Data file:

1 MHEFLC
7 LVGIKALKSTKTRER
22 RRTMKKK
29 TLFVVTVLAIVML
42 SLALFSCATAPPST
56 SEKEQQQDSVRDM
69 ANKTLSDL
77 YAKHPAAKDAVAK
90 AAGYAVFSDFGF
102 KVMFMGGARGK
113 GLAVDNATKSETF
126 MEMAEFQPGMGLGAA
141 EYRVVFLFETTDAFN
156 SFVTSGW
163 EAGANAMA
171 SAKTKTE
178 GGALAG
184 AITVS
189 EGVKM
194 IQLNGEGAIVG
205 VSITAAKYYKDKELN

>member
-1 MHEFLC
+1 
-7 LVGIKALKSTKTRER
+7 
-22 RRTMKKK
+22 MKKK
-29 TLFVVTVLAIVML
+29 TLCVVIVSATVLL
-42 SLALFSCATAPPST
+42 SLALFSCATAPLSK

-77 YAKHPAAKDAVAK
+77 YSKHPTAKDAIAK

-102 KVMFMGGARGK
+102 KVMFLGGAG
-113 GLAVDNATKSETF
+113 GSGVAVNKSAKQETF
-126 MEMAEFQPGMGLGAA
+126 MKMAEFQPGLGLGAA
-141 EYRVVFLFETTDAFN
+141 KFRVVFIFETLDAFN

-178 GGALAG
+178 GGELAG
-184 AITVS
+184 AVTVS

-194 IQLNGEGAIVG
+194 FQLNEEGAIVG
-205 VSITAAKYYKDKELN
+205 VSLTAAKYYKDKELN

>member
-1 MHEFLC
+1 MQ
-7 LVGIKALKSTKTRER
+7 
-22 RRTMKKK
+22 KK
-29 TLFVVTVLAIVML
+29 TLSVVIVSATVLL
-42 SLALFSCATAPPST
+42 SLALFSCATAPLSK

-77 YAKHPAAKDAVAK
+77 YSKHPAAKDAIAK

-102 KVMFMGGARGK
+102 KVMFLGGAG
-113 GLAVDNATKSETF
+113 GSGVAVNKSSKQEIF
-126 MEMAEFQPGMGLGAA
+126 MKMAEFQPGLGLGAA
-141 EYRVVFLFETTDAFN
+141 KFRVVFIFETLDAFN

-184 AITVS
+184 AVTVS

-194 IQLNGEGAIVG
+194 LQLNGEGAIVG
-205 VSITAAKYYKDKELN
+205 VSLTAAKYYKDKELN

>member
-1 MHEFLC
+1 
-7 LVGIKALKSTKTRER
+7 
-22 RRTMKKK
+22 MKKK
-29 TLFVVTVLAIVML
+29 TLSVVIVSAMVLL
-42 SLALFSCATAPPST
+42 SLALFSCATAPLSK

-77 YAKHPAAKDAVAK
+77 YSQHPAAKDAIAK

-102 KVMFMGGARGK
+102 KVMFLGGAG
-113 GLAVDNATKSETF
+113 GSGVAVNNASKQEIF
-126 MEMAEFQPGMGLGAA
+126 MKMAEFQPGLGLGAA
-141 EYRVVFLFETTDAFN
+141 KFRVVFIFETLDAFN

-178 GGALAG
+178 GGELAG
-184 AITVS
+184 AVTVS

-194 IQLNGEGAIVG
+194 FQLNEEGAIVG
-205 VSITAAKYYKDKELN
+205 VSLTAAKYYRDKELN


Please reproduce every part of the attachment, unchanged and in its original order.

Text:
1 MHEFLC
7 LVGIKALKSTKTRER
22 RRTMKKK
29 TLFVVTVLAIVML
42 SLALFSCATAPPST
56 SEKEQQQDSVRDM
69 ANKTLSDL
77 YAKHPAAKDAVAK
90 AAGYAVFSDFGF
102 KVMFMGGARGK
113 GLAVDNATKSETF
126 MEMAEFQPGMGLGAA
141 EYRVVFLFETTDAFN
156 SFVTSGW
163 EAGANAMA
171 SAKTKTE
178 GGALAG
184 AITVS
189 EGVKM
194 IQLNGEGAIVG
205 VSITAAKYYKDKELN

>member
-1 MHEFLC
+1 
-7 LVGIKALKSTKTRER
+7 
-22 RRTMKKK
+22 MKKK
-29 TLFVVTVLAIVML
+29 TLCVVIVSATVLL
-42 SLALFSCATAPPST
+42 SLALFSCATAPLSK

-77 YAKHPAAKDAVAK
+77 YSKHPTAKDAIAK

-102 KVMFMGGARGK
+102 KVMFLGGAG
-113 GLAVDNATKSETF
+113 GSGVAVNKSAKQETF
-126 MEMAEFQPGMGLGAA
+126 MKMAEFQPGLGLGAA
-141 EYRVVFLFETTDAFN
+141 KFRVVFIFETLDAFN

-178 GGALAG
+178 GGELAG
-184 AITVS
+184 AVTVS

-194 IQLNGEGAIVG
+194 FQLNEEGAIVG
-205 VSITAAKYYKDKELN
+205 VSLTAAKYYKDKELN

>member
-1 MHEFLC
+1 MQ
-7 LVGIKALKSTKTRER
+7 
-22 RRTMKKK
+22 KK
-29 TLFVVTVLAIVML
+29 TLSVVIVSATVLL
-42 SLALFSCATAPPST
+42 SLALFSCATAPLSK

-77 YAKHPAAKDAVAK
+77 YSKHPAAKDAIAK

-102 KVMFMGGARGK
+102 KVMFLGGAG
-113 GLAVDNATKSETF
+113 GSGVAVNKSSKQEIF
-126 MEMAEFQPGMGLGAA
+126 MKMAEFQPGLGLGAA
-141 EYRVVFLFETTDAFN
+141 KFRVVFIFETLDAFN

-184 AITVS
+184 AVTVS

-194 IQLNGEGAIVG
+194 LQLNGEGAIVG
-205 VSITAAKYYKDKELN
+205 VSLTAAKYYKDKELN

>member
-1 MHEFLC
+1 
-7 LVGIKALKSTKTRER
+7 
-22 RRTMKKK
+22 MKKK
-29 TLFVVTVLAIVML
+29 TLSVVIVSAMVLL
-42 SLALFSCATAPPST
+42 SLALFSCATAPLSK

-77 YAKHPAAKDAVAK
+77 YSQHPAAKDAIAK

-102 KVMFMGGARGK
+102 KVMFLGGAG
-113 GLAVDNATKSETF
+113 GSGVAVNNASKQEIF
-126 MEMAEFQPGMGLGAA
+126 MKMAEFQPGLGLGAA
-141 EYRVVFLFETTDAFN
+141 KFRVVFIFETLDAFN

-178 GGALAG
+178 GGELAG
-184 AITVS
+184 AVTVS

-194 IQLNGEGAIVG
+194 FQLNEEGAIVG
-205 VSITAAKYYKDKELN
+205 VSLTAAKYYRDKELN